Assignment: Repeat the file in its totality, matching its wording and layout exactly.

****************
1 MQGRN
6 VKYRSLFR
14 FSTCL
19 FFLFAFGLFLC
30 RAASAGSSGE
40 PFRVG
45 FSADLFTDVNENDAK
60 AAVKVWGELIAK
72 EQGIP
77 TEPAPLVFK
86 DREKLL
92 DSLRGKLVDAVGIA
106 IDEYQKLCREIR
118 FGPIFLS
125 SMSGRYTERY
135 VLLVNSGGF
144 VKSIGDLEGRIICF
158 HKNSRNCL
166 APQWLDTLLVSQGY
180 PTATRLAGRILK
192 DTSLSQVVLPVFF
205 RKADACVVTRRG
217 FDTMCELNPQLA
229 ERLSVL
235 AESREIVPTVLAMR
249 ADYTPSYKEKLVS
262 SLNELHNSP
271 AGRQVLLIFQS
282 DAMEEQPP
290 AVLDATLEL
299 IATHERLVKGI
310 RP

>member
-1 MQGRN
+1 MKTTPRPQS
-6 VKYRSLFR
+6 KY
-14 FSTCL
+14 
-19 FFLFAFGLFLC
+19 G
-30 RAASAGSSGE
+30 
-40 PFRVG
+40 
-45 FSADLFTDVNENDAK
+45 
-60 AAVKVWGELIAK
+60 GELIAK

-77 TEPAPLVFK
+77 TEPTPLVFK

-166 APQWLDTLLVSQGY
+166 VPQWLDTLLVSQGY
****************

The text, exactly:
1 MQGRN
6 VKYRSLFR
14 FSTCL
19 FFLFAFGLFLC
30 RAASAGSSGE
40 PFRVG
45 FSADLFTDVNENDAK
60 AAVKVWGELIAK
72 EQGIP
77 TEPAPLVFK
86 DREKLL
92 DSLRGKLVDAVGIA
106 IDEYQKLCREIR
118 FGPIFLS
125 SMSGRYTERY
135 VLLVNSGGF
144 VKSIGDLEGRIICF
158 HKNSRNCL
166 APQWLDTLLVSQGY
180 PTATRLAGRILK
192 DTSLSQVVLPVFF
205 RKADACVVTRRG
217 FDTMCELNPQLA
229 ERLSVL
235 AESREIVPTVLAMR
249 ADYTPSYKEKLVS
262 SLNELHNSP
271 AGRQVLLIFQS
282 DAMEEQPP
290 AVLDATLEL
299 IATHERLVKGI
310 RP

>member
-1 MQGRN
+1 MKTTPRPQS
-6 VKYRSLFR
+6 KY
-14 FSTCL
+14 
-19 FFLFAFGLFLC
+19 G
-30 RAASAGSSGE
+30 
-40 PFRVG
+40 
-45 FSADLFTDVNENDAK
+45 
-60 AAVKVWGELIAK
+60 GELIAK

-77 TEPAPLVFK
+77 TEPTPLVFK

-166 APQWLDTLLVSQGY
+166 VPQWLDTLLVSQGY